Updated on July 16, 2015
Keeping Traditions Alive with Three Kings Day
I love my little island, Puerto Rico. I love all of my culture’s different nuances so much that I distinctively remember deciding after visiting family one summer as a college student that although I now lived in the U.S., I would find and marry a suitable Puerto Rican man just so that my children could enjoy everything I loved about our music, food and traditions.
Sure enough, three years later I married my husband and while he is wonderful in many ways, he is not Puerto Rican. He does speak enough Spanish to engage in conversation with my two abuelitas, and can salsa way better than my dad can. Don’t get me wrong, it’s fun to raise our kids in a bi-cultural family, but it also makes it challenging to pass down certain traditions I cherish. But it recently dawned on me that if I don’t do it, nobody else will. Yes, I know, a big “Duh!” moment.
So 2014 is the year. I am determined to teach my kids more of about their heritage and my island’s history. What better way to start off my new resolution than with El Día de los Reyes Magos, Three Kings Day. In Puerto Rico, Christmas celebrations don’t end until after January 6th, which is why my house is the only one on my street that still has Christmas lights on. I remember when I was a little girl, gathering grass in my little shoe box and leaving it under my bed so that when the Three Wise Men came to visit at night on their way to visit Baby Jesus, they’d have grass for their camels and in return leave a token of appreciation, ideally in the form of a really cool gift.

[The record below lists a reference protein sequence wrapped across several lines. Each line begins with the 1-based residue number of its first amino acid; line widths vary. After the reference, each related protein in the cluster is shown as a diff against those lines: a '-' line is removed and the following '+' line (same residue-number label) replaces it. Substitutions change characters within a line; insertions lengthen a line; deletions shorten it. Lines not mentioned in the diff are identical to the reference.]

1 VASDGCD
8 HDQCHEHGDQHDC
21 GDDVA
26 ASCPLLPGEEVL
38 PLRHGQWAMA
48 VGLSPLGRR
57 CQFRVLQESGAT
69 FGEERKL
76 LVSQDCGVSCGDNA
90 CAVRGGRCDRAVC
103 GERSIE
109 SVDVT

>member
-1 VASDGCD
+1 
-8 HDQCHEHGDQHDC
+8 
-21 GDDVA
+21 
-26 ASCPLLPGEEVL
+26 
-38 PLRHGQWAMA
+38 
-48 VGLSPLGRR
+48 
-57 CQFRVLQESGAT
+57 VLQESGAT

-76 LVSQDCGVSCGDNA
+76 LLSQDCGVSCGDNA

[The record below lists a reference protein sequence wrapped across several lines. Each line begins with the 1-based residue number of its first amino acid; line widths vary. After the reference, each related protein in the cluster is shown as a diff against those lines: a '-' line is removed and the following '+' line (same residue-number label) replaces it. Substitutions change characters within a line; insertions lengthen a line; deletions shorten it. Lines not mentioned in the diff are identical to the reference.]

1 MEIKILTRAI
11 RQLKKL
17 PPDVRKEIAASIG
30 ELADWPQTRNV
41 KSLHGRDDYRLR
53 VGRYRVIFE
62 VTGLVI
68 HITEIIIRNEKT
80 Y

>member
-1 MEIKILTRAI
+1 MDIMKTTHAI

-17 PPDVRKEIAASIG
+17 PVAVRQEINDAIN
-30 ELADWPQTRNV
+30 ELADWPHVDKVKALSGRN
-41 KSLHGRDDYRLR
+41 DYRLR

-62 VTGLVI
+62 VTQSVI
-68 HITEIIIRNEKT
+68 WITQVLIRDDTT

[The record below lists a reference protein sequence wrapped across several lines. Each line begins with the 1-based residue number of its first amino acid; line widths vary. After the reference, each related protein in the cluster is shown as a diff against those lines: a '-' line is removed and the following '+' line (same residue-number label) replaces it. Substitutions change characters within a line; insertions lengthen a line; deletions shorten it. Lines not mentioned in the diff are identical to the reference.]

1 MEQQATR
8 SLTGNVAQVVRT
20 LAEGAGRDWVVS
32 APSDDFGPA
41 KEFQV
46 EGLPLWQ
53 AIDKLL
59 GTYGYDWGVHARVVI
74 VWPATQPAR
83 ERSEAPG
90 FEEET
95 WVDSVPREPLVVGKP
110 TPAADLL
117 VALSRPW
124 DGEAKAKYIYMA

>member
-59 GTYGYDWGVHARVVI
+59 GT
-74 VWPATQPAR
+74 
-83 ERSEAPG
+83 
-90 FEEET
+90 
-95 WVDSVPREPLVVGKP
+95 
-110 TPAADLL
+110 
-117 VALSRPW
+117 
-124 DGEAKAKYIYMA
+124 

Sunday night, Three Kings Day Eve, we rounded up some shoe boxes from around the house and got working on filling them up with grass. Put them under their beds, and then they went to sleep anxiously waiting for morning so they could open presents.
Keeping this tradition is challenging in the U.S. because the holidays are “over” and school and work are in full swing. It was totally worth it though, even if we had to rush to get ready for school.
In Puerto Rico, and many Latin American countries, January 6th is filled with family gatherings and fancy dinners just like Christmas Day is over here. A special food many make is the Rosca de Reyes. Now, I confess, I actually don’t remember eating this as a little girl, but Abuela did confirm that we had them growing up. (Side note: I have a horrible memory!)
This year I tried making my first ever “rosca.” I call it “rosca” because the real thing is very elaborate made of bread and includes dried fruit, which my picky kids won’t eat. So I made a scaled-down, kid-friendly version — instead of bread I made it into a cake, and substituted the dried fruit for gummy bunnies. OH, and of course it was “special” – gluten-free, egg-free, dairy-free, nut-free and soy-free. Unfortunately for me, it was NOT fat-free nor sugar-free. And for the skeptics out there, it tasted pretty good. To see a picture and recipes of the real thing, check out Happy Día de Reyes! at Mamá Latina Tips.
After dinner, I held the “rosca” hostage until we sat down and read the Bible story of the three wise men.
No holiday is complete without family. My mom and Abuela came by afterwards to give gifts to the kids.
I’m hoping we can continue doing this tradition every year, and one day, I’ll be the “Abuela” coming to bring presents to her grandkids on Three Kings Day. I’m sure by then, I will have mastered the real rosca!